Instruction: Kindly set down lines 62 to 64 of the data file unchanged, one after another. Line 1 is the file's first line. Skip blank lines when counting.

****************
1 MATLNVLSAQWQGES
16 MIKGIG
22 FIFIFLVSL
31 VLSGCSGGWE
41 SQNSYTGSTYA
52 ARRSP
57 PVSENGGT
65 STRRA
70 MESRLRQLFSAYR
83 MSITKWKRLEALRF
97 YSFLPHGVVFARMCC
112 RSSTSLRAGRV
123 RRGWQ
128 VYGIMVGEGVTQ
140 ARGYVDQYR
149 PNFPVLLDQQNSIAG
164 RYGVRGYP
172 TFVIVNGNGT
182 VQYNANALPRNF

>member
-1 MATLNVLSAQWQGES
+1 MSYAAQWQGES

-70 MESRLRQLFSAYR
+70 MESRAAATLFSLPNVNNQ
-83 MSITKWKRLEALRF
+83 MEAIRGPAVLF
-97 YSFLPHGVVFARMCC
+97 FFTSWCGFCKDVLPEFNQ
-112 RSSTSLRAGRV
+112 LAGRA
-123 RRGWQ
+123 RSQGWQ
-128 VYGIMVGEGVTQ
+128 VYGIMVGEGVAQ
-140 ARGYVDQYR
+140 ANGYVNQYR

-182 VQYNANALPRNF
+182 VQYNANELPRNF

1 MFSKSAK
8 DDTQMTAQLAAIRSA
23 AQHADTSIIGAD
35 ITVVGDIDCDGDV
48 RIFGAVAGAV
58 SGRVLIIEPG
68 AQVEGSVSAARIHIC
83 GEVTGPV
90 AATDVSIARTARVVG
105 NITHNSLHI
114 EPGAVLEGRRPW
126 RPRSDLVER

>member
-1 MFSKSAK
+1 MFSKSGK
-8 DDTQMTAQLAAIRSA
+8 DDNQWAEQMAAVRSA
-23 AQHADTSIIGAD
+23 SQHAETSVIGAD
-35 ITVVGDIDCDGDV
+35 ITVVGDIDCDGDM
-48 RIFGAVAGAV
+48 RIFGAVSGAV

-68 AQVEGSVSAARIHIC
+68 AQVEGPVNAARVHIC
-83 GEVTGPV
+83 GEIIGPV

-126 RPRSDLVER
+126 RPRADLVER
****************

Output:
-68 AQVEGSVSAARIHIC
+68 AQVEGPVNAARVHIC
-83 GEVTGPV